WINTER PARK, Colo. (AP) — Julia Mancuso simply can't switch off her competitive nature, even in a friendly competition.
Behind after the first run because of a costly bobble on the top of the course, Mancuso tried to convince herself it wasn't a big deal and if she didn't make up the time it really didn't matter.
But it did matter. That's just the way the Olympic gold medalist is wired.
Mancuso overcame a first-run mistake with a blistering second trip through the mushy course Saturday to capture a fourth straight giant slalom crown at U.S. championships.
Mancuso finished in a combined time of 2 minutes, 23.24 seconds to hold off youngsters Kristine Gjelsten Haugen and Mikaela Shiffrin.
"Of course it's discouraging to have a problem like the first run," Mancuso said. "My competitive side is getting bummed out. The other side was like, 'Who cares? These girls are skiing fast, it's a highlight in their career.'"
Instead, Mancuso made it another highlight in hers as she skied away with her 15th national title, the most by a U.S. skier. She also won the super-G on Friday.
Mancuso trailed Haugen of Norway by more than a second after the opening pass on the soft snow. That's a sizable lead on the World Cup circuit.
But here, given the youth and inexperience in the field, the deficit was more manageable. She was all business in the starting gate before the final run and even more focused once she hit the course.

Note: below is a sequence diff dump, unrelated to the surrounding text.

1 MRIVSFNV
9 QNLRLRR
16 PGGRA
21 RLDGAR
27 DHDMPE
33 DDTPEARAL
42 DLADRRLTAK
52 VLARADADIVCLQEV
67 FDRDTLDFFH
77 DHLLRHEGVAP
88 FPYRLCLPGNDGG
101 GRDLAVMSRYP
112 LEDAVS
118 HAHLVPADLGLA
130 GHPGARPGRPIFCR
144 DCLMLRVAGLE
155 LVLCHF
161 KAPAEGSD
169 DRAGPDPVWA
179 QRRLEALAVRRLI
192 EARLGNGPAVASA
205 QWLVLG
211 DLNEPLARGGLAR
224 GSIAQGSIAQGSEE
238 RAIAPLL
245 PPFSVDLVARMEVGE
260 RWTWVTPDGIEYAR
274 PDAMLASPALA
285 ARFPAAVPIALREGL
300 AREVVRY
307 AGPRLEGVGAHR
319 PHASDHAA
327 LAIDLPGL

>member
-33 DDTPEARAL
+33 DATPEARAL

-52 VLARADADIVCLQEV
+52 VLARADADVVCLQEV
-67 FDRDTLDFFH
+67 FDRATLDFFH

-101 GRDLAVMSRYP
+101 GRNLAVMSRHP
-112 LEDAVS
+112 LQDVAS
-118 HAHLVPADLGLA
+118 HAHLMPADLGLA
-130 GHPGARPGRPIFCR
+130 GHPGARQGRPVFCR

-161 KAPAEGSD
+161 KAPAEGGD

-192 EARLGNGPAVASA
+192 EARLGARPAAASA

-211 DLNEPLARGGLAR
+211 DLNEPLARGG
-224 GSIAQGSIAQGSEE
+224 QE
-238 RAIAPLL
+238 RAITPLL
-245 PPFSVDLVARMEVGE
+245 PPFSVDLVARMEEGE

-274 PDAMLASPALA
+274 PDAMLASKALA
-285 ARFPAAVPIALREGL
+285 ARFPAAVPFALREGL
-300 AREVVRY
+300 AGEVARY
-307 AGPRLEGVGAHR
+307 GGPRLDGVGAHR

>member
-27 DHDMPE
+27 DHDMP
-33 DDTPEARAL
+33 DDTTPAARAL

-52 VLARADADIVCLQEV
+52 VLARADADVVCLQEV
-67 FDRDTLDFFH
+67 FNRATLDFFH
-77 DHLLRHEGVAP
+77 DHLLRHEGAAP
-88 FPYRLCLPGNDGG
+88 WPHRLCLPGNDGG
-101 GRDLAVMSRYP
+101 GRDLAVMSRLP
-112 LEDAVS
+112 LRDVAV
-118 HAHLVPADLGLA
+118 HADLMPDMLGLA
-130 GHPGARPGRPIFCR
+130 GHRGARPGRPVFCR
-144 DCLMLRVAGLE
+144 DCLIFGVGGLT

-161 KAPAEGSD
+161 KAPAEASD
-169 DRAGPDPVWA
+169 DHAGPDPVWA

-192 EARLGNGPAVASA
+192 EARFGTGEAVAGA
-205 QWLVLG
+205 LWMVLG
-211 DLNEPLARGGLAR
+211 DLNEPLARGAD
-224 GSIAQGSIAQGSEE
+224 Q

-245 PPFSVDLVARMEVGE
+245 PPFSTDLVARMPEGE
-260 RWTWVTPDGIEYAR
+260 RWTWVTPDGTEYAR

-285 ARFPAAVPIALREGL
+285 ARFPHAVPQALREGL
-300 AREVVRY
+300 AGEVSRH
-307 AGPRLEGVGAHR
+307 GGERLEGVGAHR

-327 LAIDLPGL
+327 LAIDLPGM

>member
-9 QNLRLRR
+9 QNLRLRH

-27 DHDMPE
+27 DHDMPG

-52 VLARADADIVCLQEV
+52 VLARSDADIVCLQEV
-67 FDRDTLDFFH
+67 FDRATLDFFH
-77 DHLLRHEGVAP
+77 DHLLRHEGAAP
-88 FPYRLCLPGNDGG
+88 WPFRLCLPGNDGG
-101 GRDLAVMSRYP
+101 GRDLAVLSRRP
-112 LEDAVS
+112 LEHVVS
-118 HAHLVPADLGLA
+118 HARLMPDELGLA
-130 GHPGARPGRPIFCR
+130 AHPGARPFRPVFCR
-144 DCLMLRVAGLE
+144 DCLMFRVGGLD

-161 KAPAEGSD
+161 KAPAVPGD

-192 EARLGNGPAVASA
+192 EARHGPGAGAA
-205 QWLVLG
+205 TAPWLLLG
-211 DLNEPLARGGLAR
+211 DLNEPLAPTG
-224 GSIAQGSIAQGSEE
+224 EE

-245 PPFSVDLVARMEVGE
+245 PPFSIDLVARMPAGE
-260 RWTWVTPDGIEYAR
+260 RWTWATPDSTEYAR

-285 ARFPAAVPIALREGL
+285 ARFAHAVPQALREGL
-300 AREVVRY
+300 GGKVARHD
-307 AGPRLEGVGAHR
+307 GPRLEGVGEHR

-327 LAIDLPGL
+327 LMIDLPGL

"I like to keep a game face, put the pressure on," she said.
That's a quality Mancuso picked up from veteran skier Sarah Schleper, who announced her retirement earlier this season.
"We'd train and Sarah would say, 'OK, Julia, this is the second run of the Olympics. I'm in first and you're in second by a hundredth of a second. Now, go!'" recounted Mancuso, who's from Squaw Valley, Calif. "We'd do this a lot.
"When I come here it's a lot of fun, but I want them to know and to believe that I'm out here gunning for titles just as hard as they are. They better watch out and step up their game."
Mancuso didn't have overall World Cup champion Lindsey Vonn to worry about after Vonn failed to finish her first run when she missed an early gate.
Vonn has been bothered by aching knees this season, something she kept hidden from the media. She's scheduled for an MRI exam on Monday.
"I don't think it will be too big of a deal," Vonn said. "Hopefully, it won't set me back too far."
Shiffrin had another stellar performance at nationals. Three days ago, she defended her slalom title.
The 17-year-old Shiffrin had a memorable rookie season on the World Cup circuit, where she earned her first podium spot by claiming third in the slalom last December in Lienz, Austria. She also had three other top-10 finishes in the slalom.
With her skill and charisma, Shiffrin has been drawing more and more comparisons to her idol, Vonn.
"I put so much more pressure on myself than anyone puts on me," Shiffrin said. "If I cave under the pressure, it's just because I was thinking too much about what I wanted, not what everybody else expected of me. That's something I've been battling with all season — try not to expect anything and go out there and put my best turns out there."
The last race of nationals will be held Sunday with the men's giant slalom. Tommy Ford is the defending champion.